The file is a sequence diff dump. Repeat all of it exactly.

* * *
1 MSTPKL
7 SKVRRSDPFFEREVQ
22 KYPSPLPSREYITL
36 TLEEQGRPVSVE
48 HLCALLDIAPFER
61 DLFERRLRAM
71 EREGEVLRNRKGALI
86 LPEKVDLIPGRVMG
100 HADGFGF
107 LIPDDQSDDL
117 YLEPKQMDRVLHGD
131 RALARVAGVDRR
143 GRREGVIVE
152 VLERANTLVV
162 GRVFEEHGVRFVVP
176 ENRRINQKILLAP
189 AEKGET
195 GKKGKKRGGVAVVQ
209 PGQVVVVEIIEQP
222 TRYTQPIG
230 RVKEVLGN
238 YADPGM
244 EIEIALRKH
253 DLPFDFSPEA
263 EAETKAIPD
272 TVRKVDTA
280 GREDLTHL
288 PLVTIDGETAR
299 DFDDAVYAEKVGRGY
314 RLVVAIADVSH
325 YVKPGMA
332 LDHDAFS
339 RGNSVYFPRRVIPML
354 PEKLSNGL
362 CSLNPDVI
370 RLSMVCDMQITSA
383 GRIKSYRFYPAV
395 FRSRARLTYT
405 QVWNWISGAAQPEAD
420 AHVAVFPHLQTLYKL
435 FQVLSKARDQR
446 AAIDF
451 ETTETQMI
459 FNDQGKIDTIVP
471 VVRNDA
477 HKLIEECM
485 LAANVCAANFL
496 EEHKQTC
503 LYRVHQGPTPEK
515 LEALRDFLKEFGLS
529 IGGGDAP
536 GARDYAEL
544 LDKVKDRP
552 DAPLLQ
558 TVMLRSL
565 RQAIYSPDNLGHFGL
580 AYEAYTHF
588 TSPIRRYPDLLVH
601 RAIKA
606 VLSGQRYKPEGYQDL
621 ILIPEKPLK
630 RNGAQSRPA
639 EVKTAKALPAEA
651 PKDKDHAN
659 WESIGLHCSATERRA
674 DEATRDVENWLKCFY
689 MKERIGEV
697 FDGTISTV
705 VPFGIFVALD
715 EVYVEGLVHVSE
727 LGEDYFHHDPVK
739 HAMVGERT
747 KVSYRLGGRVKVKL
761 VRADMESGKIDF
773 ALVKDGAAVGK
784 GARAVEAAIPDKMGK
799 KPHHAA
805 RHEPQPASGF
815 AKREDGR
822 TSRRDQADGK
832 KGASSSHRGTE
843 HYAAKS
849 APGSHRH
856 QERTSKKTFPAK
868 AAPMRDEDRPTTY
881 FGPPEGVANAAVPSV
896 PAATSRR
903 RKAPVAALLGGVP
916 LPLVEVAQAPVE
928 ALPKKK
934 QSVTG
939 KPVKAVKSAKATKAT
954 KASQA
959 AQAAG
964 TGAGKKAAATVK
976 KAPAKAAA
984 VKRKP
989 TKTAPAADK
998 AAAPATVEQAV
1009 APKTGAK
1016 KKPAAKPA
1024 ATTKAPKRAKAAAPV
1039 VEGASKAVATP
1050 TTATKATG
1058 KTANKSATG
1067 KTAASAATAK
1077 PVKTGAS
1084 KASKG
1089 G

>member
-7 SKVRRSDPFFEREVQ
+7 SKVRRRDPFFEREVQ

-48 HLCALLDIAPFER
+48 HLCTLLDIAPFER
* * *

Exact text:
1 MSTPKL
7 SKVRRSDPFFEREVQ
22 KYPSPLPSREYITL
36 TLEEQGRPVSVE
48 HLCALLDIAPFER
61 DLFERRLRAM
71 EREGEVLRNRKGALI
86 LPEKVDLIPGRVMG
100 HADGFGF
107 LIPDDQSDDL
117 YLEPKQMDRVLHGD
131 RALARVAGVDRR
143 GRREGVIVE
152 VLERANTLVV
162 GRVFEEHGVRFVVP
176 ENRRINQKILLAP
189 AEKGET
195 GKKGKKRGGVAVVQ
209 PGQVVVVEIIEQP
222 TRYTQPIG
230 RVKEVLGN
238 YADPGM
244 EIEIALRKH
253 DLPFDFSPEA
263 EAETKAIPD
272 TVRKVDTA
280 GREDLTHL
288 PLVTIDGETAR
299 DFDDAVYAEKVGRGY
314 RLVVAIADVSH
325 YVKPGMA
332 LDHDAFS
339 RGNSVYFPRRVIPML
354 PEKLSNGL
362 CSLNPDVI
370 RLSMVCDMQITSA
383 GRIKSYRFYPAV
395 FRSRARLTYT
405 QVWNWISGAAQPEAD
420 AHVAVFPHLQTLYKL
435 FQVLSKARDQR
446 AAIDF
451 ETTETQMI
459 FNDQGKIDTIVP
471 VVRNDA
477 HKLIEECM
485 LAANVCAANFL
496 EEHKQTC
503 LYRVHQGPTPEK
515 LEALRDFLKEFGLS
529 IGGGDAP
536 GARDYAEL
544 LDKVKDRP
552 DAPLLQ
558 TVMLRSL
565 RQAIYSPDNLGHFGL
580 AYEAYTHF
588 TSPIRRYPDLLVH
601 RAIKA
606 VLSGQRYKPEGYQDL
621 ILIPEKPLK
630 RNGAQSRPA
639 EVKTAKALPAEA
651 PKDKDHAN
659 WESIGLHCSATERRA
674 DEATRDVENWLKCFY
689 MKERIGEV
697 FDGTISTV
705 VPFGIFVALD
715 EVYVEGLVHVSE
727 LGEDYFHHDPVK
739 HAMVGERT
747 KVSYRLGGRVKVKL
761 VRADMESGKIDF
773 ALVKDGAAVGK
784 GARAVEAAIPDKMGK
799 KPHHAA
805 RHEPQPASGF
815 AKREDGR
822 TSRRDQADGK
832 KGASSSHRGTE
843 HYAAKS
849 APGSHRH
856 QERTSKKTFPAK
868 AAPMRDEDRPTTY
881 FGPPEGVANAAVPSV
896 PAATSRR
903 RKAPVAALLGGVP
916 LPLVEVAQAPVE
928 ALPKKK
934 QSVTG
939 KPVKAVKSAKATKAT
954 KASQA
959 AQAAG
964 TGAGKKAAATVK
976 KAPAKAAA
984 VKRKP
989 TKTAPAADK
998 AAAPATVEQAV
1009 APKTGAK
1016 KKPAAKPA
1024 ATTKAPKRAKAAAPV
1039 VEGASKAVATP
1050 TTATKATG
1058 KTANKSATG
1067 KTAASAATAK
1077 PVKTGAS
1084 KASKG
1089 G

>member
-7 SKVRRSDPFFEREVQ
+7 SKVRRRDPFFEREVQ

-48 HLCALLDIAPFER
+48 HLCTLLDIAPFER